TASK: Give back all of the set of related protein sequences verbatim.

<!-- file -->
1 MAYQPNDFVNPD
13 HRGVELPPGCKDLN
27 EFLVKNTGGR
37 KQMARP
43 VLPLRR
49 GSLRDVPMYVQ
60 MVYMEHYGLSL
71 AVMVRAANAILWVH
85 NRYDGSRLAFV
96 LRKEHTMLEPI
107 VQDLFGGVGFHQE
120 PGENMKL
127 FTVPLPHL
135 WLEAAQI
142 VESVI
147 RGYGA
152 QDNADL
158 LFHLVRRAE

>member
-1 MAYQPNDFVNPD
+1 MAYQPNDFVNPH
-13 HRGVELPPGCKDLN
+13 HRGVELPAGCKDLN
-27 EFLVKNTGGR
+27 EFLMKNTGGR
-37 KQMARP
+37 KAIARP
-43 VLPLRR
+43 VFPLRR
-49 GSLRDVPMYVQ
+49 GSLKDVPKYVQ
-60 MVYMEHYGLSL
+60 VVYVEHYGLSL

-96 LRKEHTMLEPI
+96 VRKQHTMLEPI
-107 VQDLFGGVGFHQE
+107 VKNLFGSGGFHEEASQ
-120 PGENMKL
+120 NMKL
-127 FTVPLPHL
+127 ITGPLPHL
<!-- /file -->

1 MAYQPNDFVNPD
13 HRGVELPPGCKDLN
27 EFLVKNTGGR
37 KQMARP
43 VLPLRR
49 GSLRDVPMYVQ
60 MVYMEHYGLSL
71 AVMVRAANAILWVH
85 NRYDGSRLAFV
96 LRKEHTMLEPI
107 VQDLFGGVGFHQE
120 PGENMKL
127 FTVPLPHL
135 WLEAAQI
142 VESVI
147 RGYGA
152 QDNADL
158 LFHLVRRAE

>member
-1 MAYQPNDFVNPD
+1 MAYQPNDFVNPH
-13 HRGVELPPGCKDLN
+13 HRGVELPAGCKDLN
-27 EFLVKNTGGR
+27 EFLMKNTGGR
-37 KQMARP
+37 KAIARP
-43 VLPLRR
+43 VFPLRR
-49 GSLRDVPMYVQ
+49 GSLKDVPKYVQ
-60 MVYMEHYGLSL
+60 VVYVEHYGLSL

-96 LRKEHTMLEPI
+96 VRKQHTMLEPI
-107 VQDLFGGVGFHQE
+107 VKNLFGSGGFHEEASQ
-120 PGENMKL
+120 NMKL
-127 FTVPLPHL
+127 ITGPLPHL